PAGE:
Wichita State’s start to the 2016-17 basketball season is incredibly disrespectful to Ron . . . um, Ronnnnnn — what was his name again?
And to Fred Vanderfleet, was that his name?
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Seriously, wasn’t there supposed to be a grace period while Shocker fans missed Ron Baker and Fred VanVleet and wrung their hands over how Wichita State was going to go about replacing them? Not to mention Evan Wessel, Anton Grady and Bush Wamakota, other departed seniors from a team that just missed the Sweet 16 in the NCAA Tournament last season.
I still have a feeling there will be a time when we all have that longing, again, for Ron and Fred.
But it hasn’t happened yet.
LSU became Blowout Victim No. 5 on Wednesday in the Bahamas, falling to Wichita State 82-47, in the Battle 4 Atlantis first round. The Tigers brought pea shooters to this skirmish and never stood a chance. Much the same way South Carolina State, Long Beach State, Tulsa and Maryland Eastern Shore never stood a chance.
Thanksgiving Day should be different. Especially if, as expected, the Shockers draw Louisville in the tournament semifinals.
I’ve gotta be honest here, this Wichita State team looks special. I know the competition hasn’t been great. Again, being honest, the competition has been awful.
But the Shockers continue to come at opponents in waves, with 10 interchangeable players with various talents and strengths. If Landry Shamet doesn’t get you, Conner Frankamp will. You might be able to keep Zach Brown down for a while, but how are you going to contend with Markis McDuffie?
The Shockers keep scoring all these points without players scoring a bunch of points. Shamet and McDuffie led the way Wednesday with 15, but Wichita State is a chip-in team. Everybody does his part and everybody ultimately gets rewarded.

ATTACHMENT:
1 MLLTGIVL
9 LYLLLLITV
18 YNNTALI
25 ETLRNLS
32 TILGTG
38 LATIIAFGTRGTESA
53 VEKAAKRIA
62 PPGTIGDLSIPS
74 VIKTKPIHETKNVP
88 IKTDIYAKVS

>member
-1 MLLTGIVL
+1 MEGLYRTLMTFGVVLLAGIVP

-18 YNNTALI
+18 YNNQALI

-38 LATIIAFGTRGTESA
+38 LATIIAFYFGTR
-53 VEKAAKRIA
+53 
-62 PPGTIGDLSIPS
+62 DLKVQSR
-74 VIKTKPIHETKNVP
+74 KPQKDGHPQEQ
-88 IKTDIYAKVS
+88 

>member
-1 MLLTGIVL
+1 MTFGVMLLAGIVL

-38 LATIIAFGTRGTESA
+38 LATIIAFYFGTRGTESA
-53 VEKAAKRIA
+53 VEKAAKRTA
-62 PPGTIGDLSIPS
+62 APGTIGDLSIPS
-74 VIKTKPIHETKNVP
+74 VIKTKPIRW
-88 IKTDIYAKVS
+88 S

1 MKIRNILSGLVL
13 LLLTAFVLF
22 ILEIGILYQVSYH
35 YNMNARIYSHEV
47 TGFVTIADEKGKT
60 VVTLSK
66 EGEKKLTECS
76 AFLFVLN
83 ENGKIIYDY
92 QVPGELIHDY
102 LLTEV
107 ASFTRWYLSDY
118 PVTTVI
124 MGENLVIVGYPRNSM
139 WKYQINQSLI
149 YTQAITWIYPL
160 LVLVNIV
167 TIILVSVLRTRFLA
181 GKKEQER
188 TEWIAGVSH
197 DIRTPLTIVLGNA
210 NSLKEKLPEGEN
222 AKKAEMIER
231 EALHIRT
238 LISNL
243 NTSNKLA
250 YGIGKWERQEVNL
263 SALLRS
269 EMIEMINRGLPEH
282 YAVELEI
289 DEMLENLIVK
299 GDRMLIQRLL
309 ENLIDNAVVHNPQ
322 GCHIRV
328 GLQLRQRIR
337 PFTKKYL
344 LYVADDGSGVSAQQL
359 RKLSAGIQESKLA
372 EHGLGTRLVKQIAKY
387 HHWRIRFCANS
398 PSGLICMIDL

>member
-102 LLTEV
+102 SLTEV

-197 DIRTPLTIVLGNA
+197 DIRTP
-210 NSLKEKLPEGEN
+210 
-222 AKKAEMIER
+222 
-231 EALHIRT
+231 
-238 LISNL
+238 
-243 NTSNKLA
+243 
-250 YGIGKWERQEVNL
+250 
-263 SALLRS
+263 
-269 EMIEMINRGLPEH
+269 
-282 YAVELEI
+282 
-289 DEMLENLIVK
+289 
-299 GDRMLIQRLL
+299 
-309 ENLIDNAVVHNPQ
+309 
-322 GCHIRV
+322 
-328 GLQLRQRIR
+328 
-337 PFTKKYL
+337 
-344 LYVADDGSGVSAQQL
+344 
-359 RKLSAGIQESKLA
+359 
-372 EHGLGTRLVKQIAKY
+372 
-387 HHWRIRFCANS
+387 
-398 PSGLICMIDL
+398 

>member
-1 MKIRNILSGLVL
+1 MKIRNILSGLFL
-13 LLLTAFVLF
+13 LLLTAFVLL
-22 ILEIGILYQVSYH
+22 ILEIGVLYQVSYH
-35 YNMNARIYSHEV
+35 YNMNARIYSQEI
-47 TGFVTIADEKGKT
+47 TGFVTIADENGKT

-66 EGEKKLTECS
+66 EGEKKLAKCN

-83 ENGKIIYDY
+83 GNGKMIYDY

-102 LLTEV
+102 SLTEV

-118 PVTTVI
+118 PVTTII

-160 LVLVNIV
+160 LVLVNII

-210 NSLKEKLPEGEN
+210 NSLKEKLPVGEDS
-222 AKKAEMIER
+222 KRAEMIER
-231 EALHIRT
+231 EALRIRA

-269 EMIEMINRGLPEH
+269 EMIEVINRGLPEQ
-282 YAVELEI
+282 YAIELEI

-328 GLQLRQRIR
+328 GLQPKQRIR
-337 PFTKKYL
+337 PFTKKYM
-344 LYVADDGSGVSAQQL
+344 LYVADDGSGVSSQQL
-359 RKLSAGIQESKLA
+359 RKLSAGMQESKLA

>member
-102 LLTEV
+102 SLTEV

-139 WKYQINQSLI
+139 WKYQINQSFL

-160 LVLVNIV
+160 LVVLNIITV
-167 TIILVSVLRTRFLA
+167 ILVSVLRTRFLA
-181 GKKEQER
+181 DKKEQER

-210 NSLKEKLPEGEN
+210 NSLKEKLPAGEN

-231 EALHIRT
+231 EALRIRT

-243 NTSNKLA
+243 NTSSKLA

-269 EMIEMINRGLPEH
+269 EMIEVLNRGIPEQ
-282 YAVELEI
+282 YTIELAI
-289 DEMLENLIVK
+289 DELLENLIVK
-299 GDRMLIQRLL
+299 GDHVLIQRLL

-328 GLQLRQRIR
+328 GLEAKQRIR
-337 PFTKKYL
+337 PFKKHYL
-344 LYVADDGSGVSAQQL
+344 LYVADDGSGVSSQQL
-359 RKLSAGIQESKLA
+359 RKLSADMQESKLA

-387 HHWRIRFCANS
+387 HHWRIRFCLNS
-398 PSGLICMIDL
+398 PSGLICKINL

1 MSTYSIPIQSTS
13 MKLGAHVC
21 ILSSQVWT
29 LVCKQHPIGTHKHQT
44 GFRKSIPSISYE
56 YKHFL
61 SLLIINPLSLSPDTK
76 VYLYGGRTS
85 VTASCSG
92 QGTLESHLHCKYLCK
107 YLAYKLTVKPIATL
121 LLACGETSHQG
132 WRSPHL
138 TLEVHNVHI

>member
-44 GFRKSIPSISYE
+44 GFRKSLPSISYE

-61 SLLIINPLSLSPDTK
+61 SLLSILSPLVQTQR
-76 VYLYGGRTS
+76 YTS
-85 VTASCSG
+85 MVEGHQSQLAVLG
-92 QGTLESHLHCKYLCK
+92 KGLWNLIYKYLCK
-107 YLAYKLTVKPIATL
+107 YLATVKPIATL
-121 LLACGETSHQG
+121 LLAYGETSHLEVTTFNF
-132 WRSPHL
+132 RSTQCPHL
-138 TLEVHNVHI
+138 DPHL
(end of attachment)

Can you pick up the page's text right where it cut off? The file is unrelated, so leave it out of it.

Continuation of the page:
Baker and VanVleet were the same way. They were fantastic players, but they were like these guys — chip-in types. They scored, but not overwhelmingly. They also defended, passed, led and kept their heads up.
This is what Gregg Marshall-coached players do. They have to, to survive.
Such are Marshall’s demands. And it’s why, season after season, the Shockers are able to replace players who seem irreplaceable. It’s why Wichita State can withstand the losses of two of the best players in the history of the basketball program and come back to wax five straight opponents to start a season.
This has been a fun team to watch — as long as you don’t mind watching one-sided mismatches in which the other team never stood a chance.
Say this about the Shockers, they don’t let teams back into games. There’s a killer instinct here, at least early, and it’s quite becoming.
There is much more to be learned about this team, though. How will they react to a close score? Who plays in crunch minutes? It’s nice to have 10 guys to choose from, but only five can be on the floor at once. And we’re still not sure who Marshall will go with when a game is on the line.
But these are nits in a world of pick-and-rolls. This is a time for excitement because the Shockers look better than most people could have imagined. They have been a destructive basketball machine, stymieing teams defensively while scoring at will.
It’s gotta be tough for Marshall to find anything to be angry about after games, although he might be able to chide some folks for the Shockers’ 9-of-20 performance at the free-throw line Wednesday.
Again, we’re back to that nit-picking thing.
So far, the Shockers have risen far above harsh criticism. There’s nothing they haven’t done well and nothing that seems beyond possibility.
I found myself checking the site for the 2017 Final Four during Wednesday’s blowout against LSU. Not necessarily because I think Wichita State can get to the Final Four. It was almost a subliminal act, really.
The story could change on Thanksgiving, when the Shockers finally take on somebody their own size. As good as these guys have looked, though, it would be a surprise if they can’t at least hang in a game against anyone.
Ron and Fred, you’re missed. But not like we thought you would be. Not yet, at least.